Junior star Connor Bedard filling hockey arenas in Western Canada

Junior star Connor Bedard filling hockey arenas in Western Canada

CALGARY – Call it the Connor Bedard boost.

The 17-year-old Regina Pats forward continues to pack arenas across Western Canada after his electrifying performance at the Men’s World Junior Hockey Championship last month.

The first overall pick in June’s NHL Draft filled the Saddledome in Calgary on Wednesday after junior rinks reached capacity in his previous five games.

In anticipation of ticket demand, the Calgary Hitmen have increased sales beyond the usual lower bowl for major junior games to the upper sections of the Saddledome.

A Hitmen spokesman said 16,700 tickets had been sold by mid-afternoon for Wednesday’s game.

The Western Hockey League game, also televised on TSN, provided the largest internal audience of Bédard’s career.

“I’m pretty sure that would be the most,” Bedard said during a pre-game media briefing at a downtown Calgary hotel.

“It’s a lot, so it’s exciting for all of us to have that and I think it’s something you don’t really get tired of.”

Edmonton and Calgary have both Western Hockey League teams that share an arena with an NHL club.

Bedard’s last outing at the Saddledome, on October 2, drew 3,279 players.

But since breaking multiple records and being named tournament MVP at the junior men’s championship in Halifax with 23 points in nine games, Bedard has been bums at home and on the road.

There was a slight uptick in WHL gates in November when Bedard and the Pats were in town, but he’s even hotter now.

Tuesday’s game in Red Deer, Alta., sold out at 7,287.

The Lethbridge Hurricanes say there are no more tickets available for Friday’s game at the team’s 5,900-seat building.

Another packed house of more than 7,000 people is scheduled for Sunday in Medicine Hat.

“On the road, they don’t like you as much, which is funny,” Bedard said. “When you’re home they cheer you on, so you’re kind of excited for it anyway.”

Fans in the WHL markets are enjoying the chance to see a future NHL superstar for $15 to $30 rather than double the price when he likely plays in the NHL next season.

Bedard’s 42 goals and 43 assists in 34 games topped the WHL with 2.5 points per game.

“There seems to be a certain level of elite players who are…so invested, so focused, so motivated, or pay so much attention to detail,” the Pats coach and general manager said. , John Paddock, who previously coached the Ottawa Senators of the NHL. and the Winnipeg Jets.

“For me, that’s him. He’s able to isolate outside noise for the most part and just be himself.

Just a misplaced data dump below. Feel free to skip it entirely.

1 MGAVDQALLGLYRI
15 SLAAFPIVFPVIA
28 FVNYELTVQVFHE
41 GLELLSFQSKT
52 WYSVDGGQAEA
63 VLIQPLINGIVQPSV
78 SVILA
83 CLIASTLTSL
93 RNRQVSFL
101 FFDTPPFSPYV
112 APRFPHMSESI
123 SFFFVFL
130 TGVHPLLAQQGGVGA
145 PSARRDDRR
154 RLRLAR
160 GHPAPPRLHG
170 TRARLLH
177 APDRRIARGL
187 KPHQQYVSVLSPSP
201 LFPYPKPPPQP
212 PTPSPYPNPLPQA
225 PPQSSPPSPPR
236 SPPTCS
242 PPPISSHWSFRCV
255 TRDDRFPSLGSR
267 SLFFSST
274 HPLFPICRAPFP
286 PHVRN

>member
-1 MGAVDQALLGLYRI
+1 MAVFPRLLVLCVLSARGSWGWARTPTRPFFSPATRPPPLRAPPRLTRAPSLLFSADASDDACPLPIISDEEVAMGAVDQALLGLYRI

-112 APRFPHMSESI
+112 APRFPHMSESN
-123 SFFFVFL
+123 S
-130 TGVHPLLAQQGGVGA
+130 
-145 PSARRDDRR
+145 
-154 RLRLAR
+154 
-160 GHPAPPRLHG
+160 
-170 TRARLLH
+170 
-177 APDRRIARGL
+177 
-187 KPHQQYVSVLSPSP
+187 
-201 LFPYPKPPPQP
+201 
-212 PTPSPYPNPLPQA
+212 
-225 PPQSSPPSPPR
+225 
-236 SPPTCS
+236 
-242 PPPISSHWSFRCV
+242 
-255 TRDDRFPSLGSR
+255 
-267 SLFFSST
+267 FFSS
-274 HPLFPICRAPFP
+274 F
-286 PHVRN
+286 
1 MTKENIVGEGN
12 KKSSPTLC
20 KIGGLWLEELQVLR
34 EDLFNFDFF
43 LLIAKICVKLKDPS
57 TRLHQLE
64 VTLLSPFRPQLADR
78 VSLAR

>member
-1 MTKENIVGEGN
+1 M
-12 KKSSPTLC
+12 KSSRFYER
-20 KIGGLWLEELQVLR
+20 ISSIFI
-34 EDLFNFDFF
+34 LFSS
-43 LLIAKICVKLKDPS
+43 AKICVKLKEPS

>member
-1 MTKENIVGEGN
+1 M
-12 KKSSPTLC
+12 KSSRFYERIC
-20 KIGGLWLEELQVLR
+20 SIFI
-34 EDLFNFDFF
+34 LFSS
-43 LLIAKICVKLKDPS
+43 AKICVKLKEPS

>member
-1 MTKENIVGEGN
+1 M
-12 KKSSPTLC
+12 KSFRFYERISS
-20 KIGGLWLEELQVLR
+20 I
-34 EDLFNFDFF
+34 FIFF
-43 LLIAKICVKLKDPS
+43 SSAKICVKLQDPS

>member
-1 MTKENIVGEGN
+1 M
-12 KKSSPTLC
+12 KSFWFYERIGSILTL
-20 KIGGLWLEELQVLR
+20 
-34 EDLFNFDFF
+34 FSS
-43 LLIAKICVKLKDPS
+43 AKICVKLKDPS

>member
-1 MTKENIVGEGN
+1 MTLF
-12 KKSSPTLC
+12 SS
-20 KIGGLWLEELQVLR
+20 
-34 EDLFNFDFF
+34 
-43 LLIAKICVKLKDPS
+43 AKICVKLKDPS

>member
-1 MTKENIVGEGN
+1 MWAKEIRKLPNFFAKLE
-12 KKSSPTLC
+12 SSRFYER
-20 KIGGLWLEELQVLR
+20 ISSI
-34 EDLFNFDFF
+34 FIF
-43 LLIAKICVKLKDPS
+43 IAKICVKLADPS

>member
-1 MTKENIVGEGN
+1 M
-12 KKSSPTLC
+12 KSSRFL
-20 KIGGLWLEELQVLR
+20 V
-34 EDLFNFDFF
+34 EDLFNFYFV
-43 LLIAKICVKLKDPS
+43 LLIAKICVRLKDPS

“I see him every day. The best way to put it is that there’s no indication he won’t be what everyone is talking about.

“He’s been under the microscope for a while, but it’s definitely gotten bigger as the scenes get bigger and he gets a bit older.”

Bedard of North Vancouver, BC, hasn’t given up since the World Junior Tournament with 16 goals and eight assists in seven WHL games.

“I guess if it’s possible (he’s) even more focused and more motivated and he’s determined to play in playoff games with us and I think that’s the biggest driver of him right now.” Paddock said.

“That’s what he wants.”

The Pats (22-21-2-1) were tied for seventh in the Eastern Conference with 19 games left in their regular season.

Bedard being held off the scoresheet in the NHL/CHL Top Prospects Game on Jan. 26 in Langley, B.C. — also sold out — is unlikely to shake his draft stock. June 28 in Nashville, Tennessee.

His game-changing abilities in Halifax, competing with and against players two years his senior, cemented his status as a top prospect.

Bedard’s three-deke overtime goal in a quarter-final win over Slovakia drew Canadian fans into the building and watched them at home both exhale in relief and marvel at his skill .

“When you get together with all these guys, the best players in the country and you play against the best players in the world, it always helps,” the Pats captain said.

“You can always learn a lot and I think I was able to do that.”

Bedard says aiming for the playoffs is more on his mind at this point in the season than hearing his name called first by an NHL club in Nashville.

“It would be quite special. It’s February now. It’s quite a distance,” he said.

“I don’t think about that, but obviously that would be pretty cool.”

This report from The Canadian Press was first published on February 1, 2023.

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